Man questioned for illegal UAV sales

Factory owner suspected of bypassing security regulations, leaking info.

By REBECCA ANNA STOIL
May 22, 2006 13:22
2 minute read.

 
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On Monday morning, after weeks of undercover investigation, an elite police investigative unit detained the CEO, owners and some of the employees of the EMIT Company under suspicion that they illegally sold military technology to the Chinese government. Detectives from the police's International Serious Crimes Unit detained the suspects for further questioning, and after doing so, made public allegations describing a web of forgeries and lies through which the suspects allegedly conspired to sell the sensitive military technology - including the Sparrow Unmanned Aerial Vehicle (UAV) - to the east Asian superpower.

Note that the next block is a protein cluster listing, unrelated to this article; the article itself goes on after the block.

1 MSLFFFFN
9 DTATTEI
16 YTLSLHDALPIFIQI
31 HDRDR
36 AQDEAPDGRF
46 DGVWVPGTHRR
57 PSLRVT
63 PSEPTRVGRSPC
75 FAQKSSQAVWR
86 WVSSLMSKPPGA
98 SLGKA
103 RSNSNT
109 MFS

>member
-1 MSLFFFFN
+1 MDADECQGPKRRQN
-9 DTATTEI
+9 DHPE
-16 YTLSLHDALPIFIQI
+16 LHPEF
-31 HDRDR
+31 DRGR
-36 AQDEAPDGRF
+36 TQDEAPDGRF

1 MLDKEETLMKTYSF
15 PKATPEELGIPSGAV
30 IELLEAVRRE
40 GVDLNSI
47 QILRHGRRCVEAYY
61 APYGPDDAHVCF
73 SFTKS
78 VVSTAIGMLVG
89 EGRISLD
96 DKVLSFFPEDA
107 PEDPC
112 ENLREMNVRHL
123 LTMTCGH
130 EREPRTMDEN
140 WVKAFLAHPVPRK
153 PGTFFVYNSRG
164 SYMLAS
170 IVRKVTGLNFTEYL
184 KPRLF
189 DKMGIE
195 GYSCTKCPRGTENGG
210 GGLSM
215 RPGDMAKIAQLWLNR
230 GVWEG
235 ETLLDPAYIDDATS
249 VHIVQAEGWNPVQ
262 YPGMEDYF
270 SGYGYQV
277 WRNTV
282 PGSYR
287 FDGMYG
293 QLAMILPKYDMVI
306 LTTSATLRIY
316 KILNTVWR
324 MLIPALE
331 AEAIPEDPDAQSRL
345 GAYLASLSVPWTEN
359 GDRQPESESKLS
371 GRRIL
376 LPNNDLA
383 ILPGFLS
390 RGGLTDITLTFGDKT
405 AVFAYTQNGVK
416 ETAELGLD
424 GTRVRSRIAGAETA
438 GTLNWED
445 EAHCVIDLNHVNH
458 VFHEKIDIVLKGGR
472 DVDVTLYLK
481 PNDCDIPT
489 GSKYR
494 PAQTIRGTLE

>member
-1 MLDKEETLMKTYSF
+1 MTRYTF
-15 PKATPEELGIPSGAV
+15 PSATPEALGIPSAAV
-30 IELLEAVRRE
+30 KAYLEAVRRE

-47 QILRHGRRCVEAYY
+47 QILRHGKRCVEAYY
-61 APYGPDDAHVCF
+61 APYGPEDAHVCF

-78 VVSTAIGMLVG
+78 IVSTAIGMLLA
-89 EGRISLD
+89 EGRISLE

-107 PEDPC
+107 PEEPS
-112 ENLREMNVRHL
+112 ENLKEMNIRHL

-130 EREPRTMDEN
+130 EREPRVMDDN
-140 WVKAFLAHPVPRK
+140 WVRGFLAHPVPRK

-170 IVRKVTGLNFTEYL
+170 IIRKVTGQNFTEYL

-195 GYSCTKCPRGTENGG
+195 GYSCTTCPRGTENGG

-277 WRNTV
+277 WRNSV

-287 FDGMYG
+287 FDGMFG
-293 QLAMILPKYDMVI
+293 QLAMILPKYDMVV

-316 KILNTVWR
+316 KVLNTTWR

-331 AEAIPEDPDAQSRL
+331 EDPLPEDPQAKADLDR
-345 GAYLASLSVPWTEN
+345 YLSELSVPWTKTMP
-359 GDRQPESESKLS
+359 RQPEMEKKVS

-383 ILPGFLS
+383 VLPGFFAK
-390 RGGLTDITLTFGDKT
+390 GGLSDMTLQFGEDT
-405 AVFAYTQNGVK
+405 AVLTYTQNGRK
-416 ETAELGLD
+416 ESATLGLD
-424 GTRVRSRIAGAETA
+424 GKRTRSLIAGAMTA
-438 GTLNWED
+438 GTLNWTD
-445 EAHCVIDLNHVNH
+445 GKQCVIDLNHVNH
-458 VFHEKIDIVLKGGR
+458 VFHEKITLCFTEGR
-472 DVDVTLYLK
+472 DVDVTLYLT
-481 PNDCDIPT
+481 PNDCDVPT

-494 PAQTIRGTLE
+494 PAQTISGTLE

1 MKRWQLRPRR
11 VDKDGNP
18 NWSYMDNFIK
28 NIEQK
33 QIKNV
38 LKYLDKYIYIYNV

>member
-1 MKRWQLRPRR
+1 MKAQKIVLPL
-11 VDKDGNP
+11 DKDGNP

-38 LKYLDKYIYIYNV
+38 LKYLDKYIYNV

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The Kadima-based company is suspected of selling UAVs without receiving governmental clearance to do so, and of exporting military-related research to Chinese sources. They are also suspected of forging documents in order to export the equipment from Israel. Police would not say if EMIT's founder and managing director, Ephraim Menashy, was or was not the lead suspect in the case. Menashy was the chief pilot and the test pilot for the UAV MALAT division of Israel Aviation Industries during 1981 to 1991. The company's CEO is suspected of bypassing export laws by claiming that he was lending the Sparrow UAV and its accompanying equipment to China in order to display it at a weapons exhibition. According to police allegations, once the CEO's actions were uncovered, he began a deliberate campaign to destroy evidence, including changing and forging contracts that he had made with the customers in question. Attorney Devora Hen who is representing EMIT said in an interview on Army Radio Monday that "the CEO denies all of the incidents ascribed to him, and especially the way in which they were presented in the press." The Sparrow, released in 2004, is, according to the EMIT company, already in use by an Asian navy. Among its features are superior surveillance and reconnaissance capabilities and remote warfare operations. EMIT is one of the world leaders in the development of UAVs, and works with Israel Aircraft Industries, Elbit and other top Israeli military technology developers, as well as US-based Kollsman and Canada-based Oerlikon-Contraves. EMIT designs, develops and manufactures cost-effective UAV systems, specializing in avionics, auto-pilot systems and full size and compact GCS (ground control stations) with up to 200 km. communication range. This is not the first time that an Israeli company has run into legal and diplomatic problems over UAV sales to China. In 1994 IAI sold China Harpy drones, a killer UAV that hovers over enemy anti-missile batteries and radar systems and then destroys them by diving into them. The scandal surrounding that sale still plagues US-Israel relations, especially in the field of military technology cooperation.

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